“I’m hugely impressed with his desire to give back” to his community, says Anne Devereux-Mills, an advocate for improving children’s health and a key member of the team that helped pass Proposition 36, which reformed California’s “Three Strikes Law” for non-violent felony convictions. “He is unique in his ability to rise above his circumstances and become a role model for youth.”
Todd Rubenstein, a Los Angeles attorney and chairman of InsideOUT Writers, agrees. “What Prophet represents is that if you put your mind to something and work hard, you can achieve anything. You are not defined by the worst thing you’ve ever done.”
Walker, an articulate, energetic and charismatic man, recently discussed his journey of redemption, the people who influenced him and his goals for the future in a lengthy interview with JJIE.
Like many others, Walker was unprepared when he was thrust into an overworked and flawed justice system after he was arrested for assault at 16 and tried as an adult.
“What I thought was going to be an unfortunate fight, an unfortunate reality of urban living, turned out to be me being picked up for assault,” Walker says. “I went to court and tried fighting the case and was tried as an adult.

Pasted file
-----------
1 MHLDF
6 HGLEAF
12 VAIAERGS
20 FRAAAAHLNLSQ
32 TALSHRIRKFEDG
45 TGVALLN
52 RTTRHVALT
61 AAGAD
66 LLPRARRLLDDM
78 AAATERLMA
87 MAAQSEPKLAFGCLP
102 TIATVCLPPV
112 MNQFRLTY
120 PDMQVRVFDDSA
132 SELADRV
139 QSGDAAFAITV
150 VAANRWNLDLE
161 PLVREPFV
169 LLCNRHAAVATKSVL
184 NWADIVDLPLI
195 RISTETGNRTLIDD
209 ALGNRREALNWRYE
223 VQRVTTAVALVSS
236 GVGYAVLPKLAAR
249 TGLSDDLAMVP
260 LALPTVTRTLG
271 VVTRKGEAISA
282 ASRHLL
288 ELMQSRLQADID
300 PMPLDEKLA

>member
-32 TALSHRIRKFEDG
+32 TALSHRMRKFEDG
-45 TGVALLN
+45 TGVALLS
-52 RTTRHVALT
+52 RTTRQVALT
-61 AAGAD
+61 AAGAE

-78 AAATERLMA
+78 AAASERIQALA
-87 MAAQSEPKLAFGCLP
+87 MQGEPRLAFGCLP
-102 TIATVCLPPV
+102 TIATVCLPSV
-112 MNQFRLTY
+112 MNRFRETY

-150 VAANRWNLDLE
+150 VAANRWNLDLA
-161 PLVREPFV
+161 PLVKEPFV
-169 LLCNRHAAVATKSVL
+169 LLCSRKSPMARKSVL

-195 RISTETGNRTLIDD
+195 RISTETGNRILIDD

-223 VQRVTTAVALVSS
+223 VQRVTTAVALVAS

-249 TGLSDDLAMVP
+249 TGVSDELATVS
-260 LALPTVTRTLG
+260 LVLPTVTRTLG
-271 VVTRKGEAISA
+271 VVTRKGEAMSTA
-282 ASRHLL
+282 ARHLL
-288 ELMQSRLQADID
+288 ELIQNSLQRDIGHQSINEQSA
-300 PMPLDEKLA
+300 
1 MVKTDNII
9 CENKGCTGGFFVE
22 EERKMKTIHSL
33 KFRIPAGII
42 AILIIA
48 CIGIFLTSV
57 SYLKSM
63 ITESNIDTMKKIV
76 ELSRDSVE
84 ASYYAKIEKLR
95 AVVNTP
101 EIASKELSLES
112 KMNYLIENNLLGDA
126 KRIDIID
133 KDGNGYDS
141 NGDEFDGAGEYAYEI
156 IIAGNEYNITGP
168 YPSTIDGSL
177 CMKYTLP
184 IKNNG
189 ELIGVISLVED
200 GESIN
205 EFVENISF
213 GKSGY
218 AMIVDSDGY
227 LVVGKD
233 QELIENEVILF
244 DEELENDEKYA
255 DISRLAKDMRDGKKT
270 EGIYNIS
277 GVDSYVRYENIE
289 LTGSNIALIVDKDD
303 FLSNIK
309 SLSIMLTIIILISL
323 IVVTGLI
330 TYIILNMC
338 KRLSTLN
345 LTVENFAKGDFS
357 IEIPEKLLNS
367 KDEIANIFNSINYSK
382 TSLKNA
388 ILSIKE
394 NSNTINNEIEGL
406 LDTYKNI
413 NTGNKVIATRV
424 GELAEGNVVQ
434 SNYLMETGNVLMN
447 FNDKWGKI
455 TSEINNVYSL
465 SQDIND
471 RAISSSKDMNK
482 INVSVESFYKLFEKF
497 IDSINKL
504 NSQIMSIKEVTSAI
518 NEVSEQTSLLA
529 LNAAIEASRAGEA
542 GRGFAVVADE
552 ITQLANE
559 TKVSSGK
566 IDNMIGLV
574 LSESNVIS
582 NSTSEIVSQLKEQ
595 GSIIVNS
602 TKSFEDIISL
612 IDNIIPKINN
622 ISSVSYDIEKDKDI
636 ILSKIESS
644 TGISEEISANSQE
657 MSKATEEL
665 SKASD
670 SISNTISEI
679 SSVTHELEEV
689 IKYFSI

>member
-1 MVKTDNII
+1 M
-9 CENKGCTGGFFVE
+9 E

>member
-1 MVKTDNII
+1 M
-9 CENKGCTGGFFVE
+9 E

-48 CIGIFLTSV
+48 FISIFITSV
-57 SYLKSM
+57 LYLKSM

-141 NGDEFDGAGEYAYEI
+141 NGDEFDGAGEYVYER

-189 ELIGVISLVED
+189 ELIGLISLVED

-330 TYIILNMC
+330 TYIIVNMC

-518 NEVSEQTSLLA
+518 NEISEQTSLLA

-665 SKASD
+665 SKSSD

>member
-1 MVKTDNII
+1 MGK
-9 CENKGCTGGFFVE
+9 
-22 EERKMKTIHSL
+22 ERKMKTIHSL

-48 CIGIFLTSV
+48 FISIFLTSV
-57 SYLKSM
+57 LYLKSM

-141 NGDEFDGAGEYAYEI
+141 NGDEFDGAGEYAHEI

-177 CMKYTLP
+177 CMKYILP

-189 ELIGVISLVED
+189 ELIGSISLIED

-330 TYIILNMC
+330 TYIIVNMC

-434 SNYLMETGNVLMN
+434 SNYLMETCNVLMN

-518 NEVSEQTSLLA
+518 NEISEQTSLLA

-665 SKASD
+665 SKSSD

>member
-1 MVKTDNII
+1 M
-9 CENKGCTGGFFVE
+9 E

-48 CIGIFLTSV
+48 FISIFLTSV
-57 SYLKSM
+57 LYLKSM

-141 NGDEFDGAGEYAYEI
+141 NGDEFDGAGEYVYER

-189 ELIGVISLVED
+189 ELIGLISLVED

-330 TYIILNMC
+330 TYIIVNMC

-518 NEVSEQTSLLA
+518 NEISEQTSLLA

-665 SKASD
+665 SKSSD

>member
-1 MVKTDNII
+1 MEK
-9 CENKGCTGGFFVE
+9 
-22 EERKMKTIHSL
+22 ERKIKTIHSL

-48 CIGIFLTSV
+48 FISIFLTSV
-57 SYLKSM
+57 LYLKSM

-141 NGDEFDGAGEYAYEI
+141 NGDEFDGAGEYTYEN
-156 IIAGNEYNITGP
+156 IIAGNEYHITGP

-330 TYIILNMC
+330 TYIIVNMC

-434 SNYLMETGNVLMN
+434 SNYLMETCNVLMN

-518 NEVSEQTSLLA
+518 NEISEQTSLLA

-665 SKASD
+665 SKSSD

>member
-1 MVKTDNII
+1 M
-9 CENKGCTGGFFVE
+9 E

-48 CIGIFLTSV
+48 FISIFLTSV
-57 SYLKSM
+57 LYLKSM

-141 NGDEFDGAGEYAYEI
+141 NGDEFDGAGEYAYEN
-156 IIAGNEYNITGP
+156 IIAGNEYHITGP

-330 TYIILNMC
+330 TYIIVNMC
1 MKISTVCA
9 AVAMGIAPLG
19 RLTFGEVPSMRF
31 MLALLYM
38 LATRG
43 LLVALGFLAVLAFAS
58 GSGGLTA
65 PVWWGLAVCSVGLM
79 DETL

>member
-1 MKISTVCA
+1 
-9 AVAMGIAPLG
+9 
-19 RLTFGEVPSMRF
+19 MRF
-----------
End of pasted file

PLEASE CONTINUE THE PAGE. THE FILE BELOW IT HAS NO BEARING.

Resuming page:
“I had a young lawyer who was not very well prepared for the case,” Walker says. “I got a six-year sentence and had no record before that. The judge in fact thought that it was too harsh and did not want to sentence me, but his hands were tied by the mandatory sentencing.” He adds, “I hadn’t been to college yet and didn’t know that there was a theory called ‘prisoner’s dilemma’ that said if you just shut up you have a better chance of never being incarcerated.”
While in juvenile hall, Walker met Budnick, the Hollywood producer who would have a major impact in helping Walker turn his life around. Budnick, the president of Green Hat Films, which produced the hit movie “The Hangover,” was working with young inmates in a program called InsideOUT Writers. The program uses creative writing as a catalyst to empower young inmates and help them transform their lives.
“He was a great teacher, and when I say teacher I mean facilitating conversation about your goals, your personal beliefs and your sorrows,” Walker says. He remembers one conversation with Budnick as particularly important.